What is Multi Factor Authentication (MFA)?

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Multi Factor Authentication (MFA) is a security technology that is used to validate that users who authenticate with credentials are indeed who they claim to be. MFA achieves this by requiring users to provide, on top of their credentials, an additional genuine evidence of their identity – something they know, something they have or something they are.

The need for MFA arises from the fact that credentials alone no longer suffice as a trusted identifier of legitimate users. In recent years we’ve witnessed a sharp increase in the volume of attacks that use compromised user credentials to access target resources. According to Microsoft, MFA is 99.9% effective in preventing such identity-based attacks. This is because even if a user’s credentials get compromised, MFA makes it incredibly difficult for attackers to pass the authentication requirements.

Why is Multi Factor Authentication a Necessity?

The problem is that passwords are susceptible to compromise. There are billions of compromised credentials sold at hackers’ forums and many attackers attempt to capture credentials and sell them to other threat actors that can use them to access target resources. Various industry reports state that compromised credentials are the leading cause of enterprise data breaches.

The evolution in IT landscape makes secure authentication more important than ever. Before the cloud era, in order to establish an initial foothold in the network attackers had to bypass perimeter defenses and install malware on an endpoint or server. Today, the gradual transition to the cloud places volumes of sensitive business information in the public internet – and it’s only a password away from attackers’ reach.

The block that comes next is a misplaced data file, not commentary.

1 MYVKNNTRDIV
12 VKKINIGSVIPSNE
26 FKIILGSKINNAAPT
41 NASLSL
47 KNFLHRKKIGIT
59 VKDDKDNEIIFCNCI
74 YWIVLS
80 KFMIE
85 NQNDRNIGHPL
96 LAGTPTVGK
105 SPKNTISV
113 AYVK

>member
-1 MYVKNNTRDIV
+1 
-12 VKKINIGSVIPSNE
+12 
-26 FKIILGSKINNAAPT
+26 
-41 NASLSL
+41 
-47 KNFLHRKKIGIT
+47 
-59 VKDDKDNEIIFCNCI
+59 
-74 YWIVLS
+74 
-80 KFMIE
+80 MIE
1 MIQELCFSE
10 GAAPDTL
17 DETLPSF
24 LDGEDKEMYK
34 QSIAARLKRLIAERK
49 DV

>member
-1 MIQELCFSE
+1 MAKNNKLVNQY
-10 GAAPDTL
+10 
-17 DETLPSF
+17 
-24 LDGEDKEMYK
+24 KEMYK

How does Multi Factor Authentication Work?

MFA adds additional steps to the authentication process. The number of these steps varies per configuration and context. These are the three basic MFA categories:

Something You Know

The most basic sample of this category is of course a password or any variation of memorable pieces of data that is configured by/for the user. This category also includes personal background questions which presumably only you would know to answer.

Generally speaking, this category is considered the least secure since both passwords and private information can be compromised or guessed by attackers.

Something You Have

This category is much harder to compromise and includes various physical entities only you possess – like mobile phones, physical tokens, key fobs and smart cards.

The physical entity can serve as either a carrier of the verification step – for example, a mobile phone that shows a one-time-password – or as the verifier itself such as physical token. The latter is considered more secure since it entails less data exchange in the authentication process, making it harder for an attacker to intercept.

Something You Are

This is considered the most secure factor category and includes your physical identifiers – most commonly a fingerprint on your mobile phone or hardware token, but also voice, facial recognition and any other unique biometrics.

Any combination of these three authentication-factor categories materially increases account security and reduces the likelihood of its compromise.

Examples of Traditional MFA solutions